Solid State Physics Seminar - Marko Kralj: "Chemical" and "mechanical" engineering of epitaxial graphene: from intercalation to strain
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"Chemical" and "mechanical" engineering of epitaxial graphene
Marko Kralj, Institut za fiziku, Zagreb, Croatia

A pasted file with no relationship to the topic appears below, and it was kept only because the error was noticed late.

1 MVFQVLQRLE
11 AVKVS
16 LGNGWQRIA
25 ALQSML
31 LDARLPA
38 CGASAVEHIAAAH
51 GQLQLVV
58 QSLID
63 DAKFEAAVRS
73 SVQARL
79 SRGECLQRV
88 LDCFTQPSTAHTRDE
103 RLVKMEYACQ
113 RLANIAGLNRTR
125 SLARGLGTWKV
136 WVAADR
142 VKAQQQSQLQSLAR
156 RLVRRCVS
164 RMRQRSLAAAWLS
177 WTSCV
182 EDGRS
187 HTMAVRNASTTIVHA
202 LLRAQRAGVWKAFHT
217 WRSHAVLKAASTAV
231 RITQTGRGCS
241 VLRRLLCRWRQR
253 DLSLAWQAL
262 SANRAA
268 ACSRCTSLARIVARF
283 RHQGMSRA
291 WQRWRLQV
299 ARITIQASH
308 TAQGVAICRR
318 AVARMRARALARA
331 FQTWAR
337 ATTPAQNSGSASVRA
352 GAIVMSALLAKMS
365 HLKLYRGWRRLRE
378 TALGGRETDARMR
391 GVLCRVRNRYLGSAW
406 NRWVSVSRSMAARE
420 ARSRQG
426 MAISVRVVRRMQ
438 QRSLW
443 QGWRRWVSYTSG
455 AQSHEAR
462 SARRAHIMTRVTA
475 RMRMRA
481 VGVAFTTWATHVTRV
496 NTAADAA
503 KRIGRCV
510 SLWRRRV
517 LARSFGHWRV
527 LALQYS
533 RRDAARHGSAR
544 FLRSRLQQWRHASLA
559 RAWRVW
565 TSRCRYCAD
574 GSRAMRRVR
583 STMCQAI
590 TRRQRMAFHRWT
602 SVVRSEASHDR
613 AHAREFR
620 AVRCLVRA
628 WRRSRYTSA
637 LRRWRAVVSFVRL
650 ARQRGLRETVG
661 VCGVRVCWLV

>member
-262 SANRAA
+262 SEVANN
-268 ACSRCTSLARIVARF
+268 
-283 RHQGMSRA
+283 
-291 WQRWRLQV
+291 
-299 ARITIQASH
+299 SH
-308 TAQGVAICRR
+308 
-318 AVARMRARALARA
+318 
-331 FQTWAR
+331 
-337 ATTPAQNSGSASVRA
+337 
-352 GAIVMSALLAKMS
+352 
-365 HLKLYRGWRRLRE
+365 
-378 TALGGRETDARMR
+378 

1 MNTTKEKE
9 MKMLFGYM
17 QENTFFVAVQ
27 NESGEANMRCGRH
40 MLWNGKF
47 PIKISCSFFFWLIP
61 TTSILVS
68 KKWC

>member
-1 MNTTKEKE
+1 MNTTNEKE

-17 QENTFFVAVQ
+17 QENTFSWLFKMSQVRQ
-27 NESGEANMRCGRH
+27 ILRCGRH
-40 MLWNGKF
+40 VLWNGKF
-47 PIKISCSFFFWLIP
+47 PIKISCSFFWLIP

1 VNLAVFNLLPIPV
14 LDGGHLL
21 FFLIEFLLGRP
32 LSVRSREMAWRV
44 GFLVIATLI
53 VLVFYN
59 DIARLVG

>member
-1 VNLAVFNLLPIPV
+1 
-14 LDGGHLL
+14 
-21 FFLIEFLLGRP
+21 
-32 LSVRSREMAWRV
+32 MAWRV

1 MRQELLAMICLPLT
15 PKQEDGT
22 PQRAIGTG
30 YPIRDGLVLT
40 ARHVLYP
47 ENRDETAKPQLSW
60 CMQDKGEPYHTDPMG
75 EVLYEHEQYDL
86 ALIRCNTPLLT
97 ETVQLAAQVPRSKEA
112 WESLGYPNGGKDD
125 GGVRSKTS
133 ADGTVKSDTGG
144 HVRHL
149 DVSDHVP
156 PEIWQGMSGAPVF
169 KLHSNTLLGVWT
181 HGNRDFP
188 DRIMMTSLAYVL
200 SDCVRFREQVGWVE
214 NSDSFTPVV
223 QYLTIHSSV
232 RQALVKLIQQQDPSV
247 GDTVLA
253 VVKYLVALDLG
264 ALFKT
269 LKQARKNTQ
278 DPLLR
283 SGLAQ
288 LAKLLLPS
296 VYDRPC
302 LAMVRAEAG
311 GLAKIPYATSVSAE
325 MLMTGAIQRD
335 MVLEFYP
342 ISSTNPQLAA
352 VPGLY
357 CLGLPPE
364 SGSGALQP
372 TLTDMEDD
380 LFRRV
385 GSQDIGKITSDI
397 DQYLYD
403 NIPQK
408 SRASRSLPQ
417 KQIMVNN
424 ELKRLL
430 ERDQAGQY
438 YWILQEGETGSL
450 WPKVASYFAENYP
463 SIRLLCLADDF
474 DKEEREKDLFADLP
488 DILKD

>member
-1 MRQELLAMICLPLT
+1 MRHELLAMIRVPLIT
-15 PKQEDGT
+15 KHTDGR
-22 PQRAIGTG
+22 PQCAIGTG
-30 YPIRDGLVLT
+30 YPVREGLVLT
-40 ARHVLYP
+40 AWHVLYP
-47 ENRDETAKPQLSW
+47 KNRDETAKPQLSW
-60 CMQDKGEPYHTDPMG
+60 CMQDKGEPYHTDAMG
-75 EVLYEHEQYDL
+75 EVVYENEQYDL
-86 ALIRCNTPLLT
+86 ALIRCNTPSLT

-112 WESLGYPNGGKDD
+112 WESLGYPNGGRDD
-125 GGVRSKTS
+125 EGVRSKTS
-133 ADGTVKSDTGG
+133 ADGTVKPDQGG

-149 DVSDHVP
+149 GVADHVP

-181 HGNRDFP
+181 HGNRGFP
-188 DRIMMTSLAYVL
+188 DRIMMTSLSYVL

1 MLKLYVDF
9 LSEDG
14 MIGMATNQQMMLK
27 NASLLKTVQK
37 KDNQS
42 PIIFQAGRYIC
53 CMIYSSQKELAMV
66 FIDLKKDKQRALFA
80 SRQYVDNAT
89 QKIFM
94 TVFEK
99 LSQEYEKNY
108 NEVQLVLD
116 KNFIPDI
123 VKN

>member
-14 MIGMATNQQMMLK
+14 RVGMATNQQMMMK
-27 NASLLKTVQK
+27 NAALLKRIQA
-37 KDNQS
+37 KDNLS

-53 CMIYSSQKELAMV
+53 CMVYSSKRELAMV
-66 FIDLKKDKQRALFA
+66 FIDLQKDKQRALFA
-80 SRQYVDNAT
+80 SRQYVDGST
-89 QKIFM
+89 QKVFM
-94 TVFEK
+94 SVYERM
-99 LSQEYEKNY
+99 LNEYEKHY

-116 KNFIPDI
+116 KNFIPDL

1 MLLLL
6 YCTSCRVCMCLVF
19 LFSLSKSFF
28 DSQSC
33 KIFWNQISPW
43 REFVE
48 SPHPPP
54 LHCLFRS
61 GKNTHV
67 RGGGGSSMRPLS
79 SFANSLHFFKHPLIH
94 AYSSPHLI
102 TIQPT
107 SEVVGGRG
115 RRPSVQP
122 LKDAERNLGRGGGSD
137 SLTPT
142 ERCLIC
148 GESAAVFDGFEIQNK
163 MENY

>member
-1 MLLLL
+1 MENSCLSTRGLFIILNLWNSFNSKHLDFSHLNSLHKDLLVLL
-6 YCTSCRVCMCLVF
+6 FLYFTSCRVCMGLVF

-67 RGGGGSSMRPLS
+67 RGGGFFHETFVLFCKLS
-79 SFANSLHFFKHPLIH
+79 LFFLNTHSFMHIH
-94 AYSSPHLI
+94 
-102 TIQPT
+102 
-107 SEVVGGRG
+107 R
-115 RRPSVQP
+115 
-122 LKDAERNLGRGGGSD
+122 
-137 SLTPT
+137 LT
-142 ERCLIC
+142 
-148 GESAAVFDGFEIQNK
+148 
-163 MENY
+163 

Attractive properties of graphene can be exploited in various applications where the zero density of states at the Fermi energy and linear bands around it are easily subjected to tailor-made solutions. Besides electric field, a chemical adsorption either "on top" or "underneath" graphene, where typically charge transfer processes take place, is a suitable tool for graphene modifications. In epitaxial graphene systems deposition of atoms and molecules often leads to intercalation where species are pushed between graphene and its support. Besides the common effect of the charge donation, the intercalation can affect the binding interaction and more subtle properties of graphene, e.g. magnetism. In fact, properties of many layered materials, including copper- and iron-based superconductors, dichalcogenides, topological insulators, graphite and epitaxial graphene, can be manipulated by intercalation. However, the microscopic mechanism and dynamics of intercalation process is not well understood. To resolve this issue in great detail, we study the intercalation and entrapment of alkali atoms under epitaxial graphene on Ir(111) in real and reciprocal space by means of LEEM, STM, ARPES, LEED and vdW-DFT, and find that the intercalation is adjusted by the van der Waals interaction, with the dynamics governed by defects anchored to graphene wrinkles. Another direction of graphene electronic structure tailoring is related to a more precise stress control which can be realized by graphene growth on stepped surfaces and we focus to such system in order to exploit uniaxial strain engineer.